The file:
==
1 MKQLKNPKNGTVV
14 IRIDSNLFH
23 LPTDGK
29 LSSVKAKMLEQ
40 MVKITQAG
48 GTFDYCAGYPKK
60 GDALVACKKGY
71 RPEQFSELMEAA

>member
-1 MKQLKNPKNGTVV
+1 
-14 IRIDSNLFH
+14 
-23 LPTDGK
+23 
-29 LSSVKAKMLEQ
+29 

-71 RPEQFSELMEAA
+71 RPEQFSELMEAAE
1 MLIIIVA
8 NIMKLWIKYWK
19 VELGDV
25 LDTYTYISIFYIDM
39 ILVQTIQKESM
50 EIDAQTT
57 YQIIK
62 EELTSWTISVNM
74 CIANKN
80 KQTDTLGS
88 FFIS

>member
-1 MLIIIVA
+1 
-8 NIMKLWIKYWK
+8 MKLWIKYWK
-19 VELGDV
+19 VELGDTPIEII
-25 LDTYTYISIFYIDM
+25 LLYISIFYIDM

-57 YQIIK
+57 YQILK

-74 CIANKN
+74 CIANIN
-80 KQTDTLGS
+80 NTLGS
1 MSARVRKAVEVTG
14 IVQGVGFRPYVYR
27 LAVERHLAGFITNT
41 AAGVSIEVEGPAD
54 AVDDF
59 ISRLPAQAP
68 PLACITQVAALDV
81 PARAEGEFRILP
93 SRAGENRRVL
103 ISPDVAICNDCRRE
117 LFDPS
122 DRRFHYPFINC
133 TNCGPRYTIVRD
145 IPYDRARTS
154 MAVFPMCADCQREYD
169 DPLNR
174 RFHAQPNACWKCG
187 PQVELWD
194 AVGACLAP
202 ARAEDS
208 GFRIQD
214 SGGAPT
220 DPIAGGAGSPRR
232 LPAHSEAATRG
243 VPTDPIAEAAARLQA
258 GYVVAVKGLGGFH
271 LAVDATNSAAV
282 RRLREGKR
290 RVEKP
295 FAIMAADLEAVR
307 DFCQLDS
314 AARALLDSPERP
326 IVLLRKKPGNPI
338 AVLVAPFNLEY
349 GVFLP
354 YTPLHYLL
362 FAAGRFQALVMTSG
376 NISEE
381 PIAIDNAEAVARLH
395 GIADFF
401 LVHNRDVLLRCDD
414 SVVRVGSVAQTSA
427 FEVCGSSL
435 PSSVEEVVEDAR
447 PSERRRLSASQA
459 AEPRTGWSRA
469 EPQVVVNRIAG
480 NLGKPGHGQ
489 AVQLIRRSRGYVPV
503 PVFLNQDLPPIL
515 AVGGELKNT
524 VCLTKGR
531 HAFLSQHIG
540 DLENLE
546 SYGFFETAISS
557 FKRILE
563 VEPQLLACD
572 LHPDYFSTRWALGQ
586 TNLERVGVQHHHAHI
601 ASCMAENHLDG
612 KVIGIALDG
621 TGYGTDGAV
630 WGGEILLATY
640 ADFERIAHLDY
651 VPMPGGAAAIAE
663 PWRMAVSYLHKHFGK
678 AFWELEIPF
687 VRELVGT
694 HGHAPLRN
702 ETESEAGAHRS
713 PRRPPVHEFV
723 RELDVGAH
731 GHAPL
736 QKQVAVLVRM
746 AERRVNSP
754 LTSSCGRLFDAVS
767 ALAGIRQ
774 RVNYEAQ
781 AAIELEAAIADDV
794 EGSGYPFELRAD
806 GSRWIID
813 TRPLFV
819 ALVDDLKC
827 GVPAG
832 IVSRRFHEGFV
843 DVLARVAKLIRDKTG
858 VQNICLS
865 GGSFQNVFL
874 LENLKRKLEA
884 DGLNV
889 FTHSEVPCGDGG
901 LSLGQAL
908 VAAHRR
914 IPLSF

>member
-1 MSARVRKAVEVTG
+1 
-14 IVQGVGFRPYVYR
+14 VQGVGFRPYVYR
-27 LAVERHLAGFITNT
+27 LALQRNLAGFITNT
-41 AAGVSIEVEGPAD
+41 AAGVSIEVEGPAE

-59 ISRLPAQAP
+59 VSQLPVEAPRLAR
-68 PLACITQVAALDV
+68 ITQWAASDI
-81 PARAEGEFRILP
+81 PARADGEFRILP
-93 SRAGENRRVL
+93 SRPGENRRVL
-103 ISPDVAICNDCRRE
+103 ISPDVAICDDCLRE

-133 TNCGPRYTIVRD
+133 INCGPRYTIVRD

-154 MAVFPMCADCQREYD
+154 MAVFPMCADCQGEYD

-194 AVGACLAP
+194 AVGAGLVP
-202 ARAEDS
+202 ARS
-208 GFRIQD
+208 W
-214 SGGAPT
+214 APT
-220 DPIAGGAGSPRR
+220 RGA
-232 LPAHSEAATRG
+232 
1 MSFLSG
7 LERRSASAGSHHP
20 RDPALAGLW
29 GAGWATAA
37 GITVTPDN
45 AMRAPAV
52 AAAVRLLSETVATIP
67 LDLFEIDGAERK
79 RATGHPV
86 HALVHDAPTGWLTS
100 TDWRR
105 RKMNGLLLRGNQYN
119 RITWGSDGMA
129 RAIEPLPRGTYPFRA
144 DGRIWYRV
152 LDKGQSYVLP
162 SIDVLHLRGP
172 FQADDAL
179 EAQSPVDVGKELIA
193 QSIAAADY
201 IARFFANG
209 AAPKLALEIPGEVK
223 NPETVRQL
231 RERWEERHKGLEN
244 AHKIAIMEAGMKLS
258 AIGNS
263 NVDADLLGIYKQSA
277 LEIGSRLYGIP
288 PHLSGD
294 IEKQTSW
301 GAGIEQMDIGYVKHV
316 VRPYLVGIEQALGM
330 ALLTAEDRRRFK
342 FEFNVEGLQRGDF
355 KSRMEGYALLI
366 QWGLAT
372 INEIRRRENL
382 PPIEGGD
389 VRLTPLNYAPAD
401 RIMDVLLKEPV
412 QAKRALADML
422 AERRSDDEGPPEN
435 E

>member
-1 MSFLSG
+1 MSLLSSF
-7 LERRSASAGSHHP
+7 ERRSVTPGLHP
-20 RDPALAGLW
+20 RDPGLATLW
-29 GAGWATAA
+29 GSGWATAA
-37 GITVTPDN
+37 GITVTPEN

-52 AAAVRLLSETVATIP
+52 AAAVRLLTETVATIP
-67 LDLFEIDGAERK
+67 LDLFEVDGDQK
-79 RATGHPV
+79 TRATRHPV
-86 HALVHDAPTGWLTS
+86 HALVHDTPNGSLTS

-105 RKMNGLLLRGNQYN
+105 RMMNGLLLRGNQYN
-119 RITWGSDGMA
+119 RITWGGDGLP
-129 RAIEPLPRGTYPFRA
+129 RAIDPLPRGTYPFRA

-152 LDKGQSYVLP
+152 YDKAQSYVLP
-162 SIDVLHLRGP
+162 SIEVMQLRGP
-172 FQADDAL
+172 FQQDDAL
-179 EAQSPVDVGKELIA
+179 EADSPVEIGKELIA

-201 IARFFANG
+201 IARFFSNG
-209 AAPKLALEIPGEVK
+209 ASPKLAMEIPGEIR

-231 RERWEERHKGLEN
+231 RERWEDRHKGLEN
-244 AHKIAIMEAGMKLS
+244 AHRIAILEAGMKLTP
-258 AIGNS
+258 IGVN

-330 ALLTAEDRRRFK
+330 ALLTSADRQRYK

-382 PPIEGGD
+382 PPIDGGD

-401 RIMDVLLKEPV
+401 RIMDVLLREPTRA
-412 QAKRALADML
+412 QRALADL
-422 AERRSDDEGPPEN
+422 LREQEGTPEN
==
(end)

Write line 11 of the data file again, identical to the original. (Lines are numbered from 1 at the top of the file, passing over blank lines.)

+1 